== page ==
A car yesterday plowed into a crowd in Australia’s second-largest city in what police said was a “deliberate act” that left more than a dozen people injured, some of them seriously.
Witnesses said people were thrown through the air after being hit by the vehicle, which did not appear to be trying to stop as it “mowed everybody down.”
Victoria Police said they had arrested two men, including the driver of a car that “collided with a number of pedestrians” at a busy intersection in downtown Melbourne.
“We believe based on what we have seen that it is a deliberate act. The motivations are unknown,” Victoria Police Commander Russell Barrett told reporters.
Barrett would not comment on whether the incident was terror-related, only saying that “it is the early days of the investigation and that is unknown.”
Paramedics had taken a number of people to hospitals, some of them with serious injuries, ambulance officials said.
Sky News Australia reported that they included a preschool child with a grave head injury.
Photographs from the scene showed one man wearing a long-sleeved top being dragged from a white Suzuki Grand Vitara, while a bearded second man wearing a red checkered shirt was seen handcuffed and sitting on the ground.
In a tweet, police appealed to members of the public to upload any images they might have of the incident to help assist with their investigation.
A witness, named only as Sue, told Melbourne radio station 3AW that she heard screams and saw “people flying everywhere.”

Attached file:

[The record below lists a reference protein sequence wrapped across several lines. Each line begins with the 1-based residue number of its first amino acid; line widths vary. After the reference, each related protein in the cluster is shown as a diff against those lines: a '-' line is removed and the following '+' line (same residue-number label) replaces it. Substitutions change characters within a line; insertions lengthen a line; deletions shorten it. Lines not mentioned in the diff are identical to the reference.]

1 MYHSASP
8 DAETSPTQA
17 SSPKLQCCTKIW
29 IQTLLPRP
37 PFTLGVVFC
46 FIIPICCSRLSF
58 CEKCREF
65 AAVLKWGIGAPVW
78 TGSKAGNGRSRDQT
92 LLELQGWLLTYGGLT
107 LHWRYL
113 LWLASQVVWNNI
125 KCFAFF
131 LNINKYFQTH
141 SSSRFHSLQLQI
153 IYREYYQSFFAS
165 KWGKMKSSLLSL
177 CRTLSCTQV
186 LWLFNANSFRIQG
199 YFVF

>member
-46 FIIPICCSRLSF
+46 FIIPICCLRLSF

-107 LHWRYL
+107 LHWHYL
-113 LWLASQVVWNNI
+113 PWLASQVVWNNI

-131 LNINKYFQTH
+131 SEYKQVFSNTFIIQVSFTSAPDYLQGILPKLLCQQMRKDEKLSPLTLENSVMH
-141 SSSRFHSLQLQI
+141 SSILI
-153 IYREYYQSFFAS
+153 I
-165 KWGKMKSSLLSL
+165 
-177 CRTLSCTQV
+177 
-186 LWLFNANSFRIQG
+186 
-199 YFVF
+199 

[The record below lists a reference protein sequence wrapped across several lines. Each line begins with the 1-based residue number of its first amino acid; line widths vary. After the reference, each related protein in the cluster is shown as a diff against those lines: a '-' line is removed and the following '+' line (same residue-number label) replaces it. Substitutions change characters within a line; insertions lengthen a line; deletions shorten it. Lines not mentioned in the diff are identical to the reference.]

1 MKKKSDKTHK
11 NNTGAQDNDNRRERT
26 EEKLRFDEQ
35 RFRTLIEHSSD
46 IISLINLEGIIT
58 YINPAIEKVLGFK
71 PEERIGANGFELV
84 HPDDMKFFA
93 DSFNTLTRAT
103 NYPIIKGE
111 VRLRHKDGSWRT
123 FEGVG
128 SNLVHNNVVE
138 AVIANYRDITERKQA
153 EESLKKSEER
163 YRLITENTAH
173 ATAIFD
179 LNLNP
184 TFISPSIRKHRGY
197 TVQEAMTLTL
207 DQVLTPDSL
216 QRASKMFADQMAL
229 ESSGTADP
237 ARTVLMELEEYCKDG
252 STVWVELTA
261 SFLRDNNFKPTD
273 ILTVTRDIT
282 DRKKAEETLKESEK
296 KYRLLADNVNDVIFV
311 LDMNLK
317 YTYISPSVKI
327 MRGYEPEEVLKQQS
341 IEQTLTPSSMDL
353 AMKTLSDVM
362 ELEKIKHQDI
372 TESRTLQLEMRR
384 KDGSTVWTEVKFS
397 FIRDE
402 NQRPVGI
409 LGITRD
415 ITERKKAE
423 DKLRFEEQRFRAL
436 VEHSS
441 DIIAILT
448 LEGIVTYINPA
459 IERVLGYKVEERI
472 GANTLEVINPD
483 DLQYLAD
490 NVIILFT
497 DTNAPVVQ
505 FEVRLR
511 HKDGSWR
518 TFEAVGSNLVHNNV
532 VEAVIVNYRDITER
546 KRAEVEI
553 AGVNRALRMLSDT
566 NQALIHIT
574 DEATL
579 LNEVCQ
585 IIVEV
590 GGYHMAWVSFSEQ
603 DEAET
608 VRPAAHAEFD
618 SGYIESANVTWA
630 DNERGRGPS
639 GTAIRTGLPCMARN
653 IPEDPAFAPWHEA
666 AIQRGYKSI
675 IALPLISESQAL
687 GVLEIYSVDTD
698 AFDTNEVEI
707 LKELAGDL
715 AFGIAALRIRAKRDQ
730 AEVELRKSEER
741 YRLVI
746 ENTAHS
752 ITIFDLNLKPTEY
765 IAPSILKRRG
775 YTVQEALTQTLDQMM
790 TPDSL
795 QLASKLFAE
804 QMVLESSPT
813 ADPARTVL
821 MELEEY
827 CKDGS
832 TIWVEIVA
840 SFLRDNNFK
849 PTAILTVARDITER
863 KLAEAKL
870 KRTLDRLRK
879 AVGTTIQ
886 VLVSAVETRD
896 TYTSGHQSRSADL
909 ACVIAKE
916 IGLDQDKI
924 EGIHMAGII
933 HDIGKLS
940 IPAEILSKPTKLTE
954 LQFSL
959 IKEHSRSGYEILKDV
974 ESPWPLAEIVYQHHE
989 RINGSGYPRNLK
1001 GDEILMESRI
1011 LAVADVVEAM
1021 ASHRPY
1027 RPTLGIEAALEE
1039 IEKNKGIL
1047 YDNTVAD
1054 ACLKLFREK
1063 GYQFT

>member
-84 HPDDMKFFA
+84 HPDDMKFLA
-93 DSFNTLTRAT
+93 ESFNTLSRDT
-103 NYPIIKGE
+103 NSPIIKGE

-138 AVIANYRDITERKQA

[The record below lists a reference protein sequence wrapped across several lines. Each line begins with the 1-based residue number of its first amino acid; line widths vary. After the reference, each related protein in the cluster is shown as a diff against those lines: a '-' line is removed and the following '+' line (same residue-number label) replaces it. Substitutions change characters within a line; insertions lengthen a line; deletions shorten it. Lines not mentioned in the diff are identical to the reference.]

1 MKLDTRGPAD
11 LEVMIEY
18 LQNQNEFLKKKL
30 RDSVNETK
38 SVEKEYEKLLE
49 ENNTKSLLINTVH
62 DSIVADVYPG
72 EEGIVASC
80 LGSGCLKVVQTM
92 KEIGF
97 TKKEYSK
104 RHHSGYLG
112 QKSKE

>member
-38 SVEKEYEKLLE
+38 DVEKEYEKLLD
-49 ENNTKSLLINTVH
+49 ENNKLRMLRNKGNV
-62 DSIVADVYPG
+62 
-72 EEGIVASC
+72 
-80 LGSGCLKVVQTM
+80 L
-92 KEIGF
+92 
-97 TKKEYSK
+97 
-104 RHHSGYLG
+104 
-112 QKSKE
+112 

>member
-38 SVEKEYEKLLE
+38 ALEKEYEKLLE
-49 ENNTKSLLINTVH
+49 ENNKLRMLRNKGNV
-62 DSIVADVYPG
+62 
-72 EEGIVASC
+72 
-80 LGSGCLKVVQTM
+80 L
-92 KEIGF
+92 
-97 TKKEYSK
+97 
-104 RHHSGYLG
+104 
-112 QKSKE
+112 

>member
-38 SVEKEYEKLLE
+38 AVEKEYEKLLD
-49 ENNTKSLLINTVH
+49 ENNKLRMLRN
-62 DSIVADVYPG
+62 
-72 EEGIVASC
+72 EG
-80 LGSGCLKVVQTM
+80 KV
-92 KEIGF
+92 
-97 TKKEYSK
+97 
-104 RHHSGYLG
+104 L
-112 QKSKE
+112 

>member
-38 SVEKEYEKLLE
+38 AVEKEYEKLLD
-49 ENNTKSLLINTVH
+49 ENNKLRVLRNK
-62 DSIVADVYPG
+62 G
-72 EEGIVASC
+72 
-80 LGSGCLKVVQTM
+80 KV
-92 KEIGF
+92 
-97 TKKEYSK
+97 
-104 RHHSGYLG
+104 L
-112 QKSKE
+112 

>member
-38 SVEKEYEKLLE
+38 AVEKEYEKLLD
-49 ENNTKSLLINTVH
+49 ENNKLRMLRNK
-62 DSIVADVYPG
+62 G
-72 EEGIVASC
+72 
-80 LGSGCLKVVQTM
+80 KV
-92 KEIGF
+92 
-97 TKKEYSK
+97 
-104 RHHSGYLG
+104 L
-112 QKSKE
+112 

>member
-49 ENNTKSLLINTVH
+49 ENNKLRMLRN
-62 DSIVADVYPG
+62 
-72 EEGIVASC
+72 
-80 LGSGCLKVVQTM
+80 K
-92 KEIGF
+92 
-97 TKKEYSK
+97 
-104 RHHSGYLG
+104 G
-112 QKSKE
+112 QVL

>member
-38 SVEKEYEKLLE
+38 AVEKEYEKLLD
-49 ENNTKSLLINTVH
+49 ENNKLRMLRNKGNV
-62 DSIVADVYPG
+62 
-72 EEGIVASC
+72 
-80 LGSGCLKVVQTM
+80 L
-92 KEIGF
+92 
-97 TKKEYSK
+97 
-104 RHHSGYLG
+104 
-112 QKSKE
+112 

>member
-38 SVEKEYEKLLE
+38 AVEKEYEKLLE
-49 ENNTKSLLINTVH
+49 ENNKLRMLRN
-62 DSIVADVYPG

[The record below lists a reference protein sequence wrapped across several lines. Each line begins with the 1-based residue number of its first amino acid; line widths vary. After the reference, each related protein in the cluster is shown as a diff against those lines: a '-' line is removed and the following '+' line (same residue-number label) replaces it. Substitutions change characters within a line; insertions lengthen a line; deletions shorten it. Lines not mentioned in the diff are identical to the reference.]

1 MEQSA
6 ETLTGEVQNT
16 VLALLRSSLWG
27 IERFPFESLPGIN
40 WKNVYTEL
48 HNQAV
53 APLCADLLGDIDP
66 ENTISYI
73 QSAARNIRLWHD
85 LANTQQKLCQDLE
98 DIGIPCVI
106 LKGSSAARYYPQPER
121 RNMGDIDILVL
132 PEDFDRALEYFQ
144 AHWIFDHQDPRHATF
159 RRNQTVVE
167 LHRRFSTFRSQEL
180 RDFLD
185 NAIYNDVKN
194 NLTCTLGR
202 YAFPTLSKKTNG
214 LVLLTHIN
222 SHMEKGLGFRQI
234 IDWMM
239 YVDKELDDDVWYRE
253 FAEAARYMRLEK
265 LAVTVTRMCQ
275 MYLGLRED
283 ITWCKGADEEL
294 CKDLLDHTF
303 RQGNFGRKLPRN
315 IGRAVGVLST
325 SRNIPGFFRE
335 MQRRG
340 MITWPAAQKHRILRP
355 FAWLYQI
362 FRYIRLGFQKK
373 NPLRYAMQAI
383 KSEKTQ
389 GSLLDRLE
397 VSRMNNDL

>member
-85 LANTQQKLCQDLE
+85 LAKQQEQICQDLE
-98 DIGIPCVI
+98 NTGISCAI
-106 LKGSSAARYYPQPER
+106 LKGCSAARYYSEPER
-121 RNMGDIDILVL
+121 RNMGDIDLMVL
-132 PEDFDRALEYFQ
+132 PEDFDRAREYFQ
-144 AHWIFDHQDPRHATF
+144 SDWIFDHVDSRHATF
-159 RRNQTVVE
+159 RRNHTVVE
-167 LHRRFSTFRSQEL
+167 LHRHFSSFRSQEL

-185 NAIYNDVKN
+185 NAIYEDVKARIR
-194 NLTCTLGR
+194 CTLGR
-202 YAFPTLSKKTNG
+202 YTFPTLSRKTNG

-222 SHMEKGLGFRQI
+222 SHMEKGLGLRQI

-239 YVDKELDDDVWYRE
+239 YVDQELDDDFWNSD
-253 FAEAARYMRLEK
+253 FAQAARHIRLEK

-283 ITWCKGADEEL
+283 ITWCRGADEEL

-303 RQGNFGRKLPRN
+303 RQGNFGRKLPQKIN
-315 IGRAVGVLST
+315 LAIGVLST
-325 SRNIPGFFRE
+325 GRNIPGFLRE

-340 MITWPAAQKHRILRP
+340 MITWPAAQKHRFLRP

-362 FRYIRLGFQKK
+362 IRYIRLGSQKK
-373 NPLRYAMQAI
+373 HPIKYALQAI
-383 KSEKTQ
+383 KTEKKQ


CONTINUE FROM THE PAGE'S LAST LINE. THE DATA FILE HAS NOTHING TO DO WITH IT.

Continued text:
“We could hear this noise, as we looked left, we saw this white car, it just mowed everybody down,” she said. “People are flying everywhere. We heard thump, thump. People are running everywhere.”
Another witness, John, told Australian Broadcasting Corp Radio Melbourne that he saw a sport utility vehicle “coming at high speed.”
“[I] really just heard the collision with people, with bags and what must be shopping trolleys — and I hope not prams,” he said. “I’ve really never seen anything like this before and I haven’t stopped shaking.”
Canberra has become increasingly worried about homegrown extremism and officials have said that they have prevented 13 terror attacks on home soil in the past few years.
The Australian government in August unveiled a strategy aimed at preventing vehicle attacks in crowded public places.
Suggested steps include deterrent options such as fencing and closed-circuit cameras, and delaying approaches such as trees and bollards to slow down vehicles.
Melbourne has also been installing a public siren system and more security cameras to warn people of a possible terrorist attack or other serious threats.
However, the Age newspaper said the warning sirens were not activated for yesterday’s incident, and police did not appear to have enacted counterterrorism lockdown strategies either.
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